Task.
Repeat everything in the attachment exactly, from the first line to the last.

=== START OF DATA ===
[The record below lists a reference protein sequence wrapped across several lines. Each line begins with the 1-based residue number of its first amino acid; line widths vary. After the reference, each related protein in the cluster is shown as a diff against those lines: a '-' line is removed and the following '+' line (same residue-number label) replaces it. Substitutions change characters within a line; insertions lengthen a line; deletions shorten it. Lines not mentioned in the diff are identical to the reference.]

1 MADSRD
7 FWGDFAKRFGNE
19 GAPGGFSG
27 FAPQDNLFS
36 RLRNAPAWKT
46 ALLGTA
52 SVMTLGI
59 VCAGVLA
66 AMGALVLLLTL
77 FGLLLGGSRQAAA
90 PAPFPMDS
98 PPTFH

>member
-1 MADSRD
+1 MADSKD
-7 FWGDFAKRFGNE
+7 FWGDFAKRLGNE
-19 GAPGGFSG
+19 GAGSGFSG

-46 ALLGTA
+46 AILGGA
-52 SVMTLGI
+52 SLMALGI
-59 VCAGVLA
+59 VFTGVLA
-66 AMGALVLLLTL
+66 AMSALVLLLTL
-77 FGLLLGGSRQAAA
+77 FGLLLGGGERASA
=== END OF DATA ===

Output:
[The record below lists a reference protein sequence wrapped across several lines. Each line begins with the 1-based residue number of its first amino acid; line widths vary. After the reference, each related protein in the cluster is shown as a diff against those lines: a '-' line is removed and the following '+' line (same residue-number label) replaces it. Substitutions change characters within a line; insertions lengthen a line; deletions shorten it. Lines not mentioned in the diff are identical to the reference.]

1 MADSRD
7 FWGDFAKRFGNE
19 GAPGGFSG
27 FAPQDNLFS
36 RLRNAPAWKT
46 ALLGTA
52 SVMTLGI
59 VCAGVLA
66 AMGALVLLLTL
77 FGLLLGGSRQAAA
90 PAPFPMDS
98 PPTFH

>member
-1 MADSRD
+1 MADSKD
-7 FWGDFAKRFGNE
+7 FWGDFAKRLGNE
-19 GAPGGFSG
+19 GAGSGFSG

-46 ALLGTA
+46 AILGGA
-52 SVMTLGI
+52 SLMALGI
-59 VCAGVLA
+59 VFTGVLA
-66 AMGALVLLLTL
+66 AMSALVLLLTL
-77 FGLLLGGSRQAAA
+77 FGLLLGGGERASA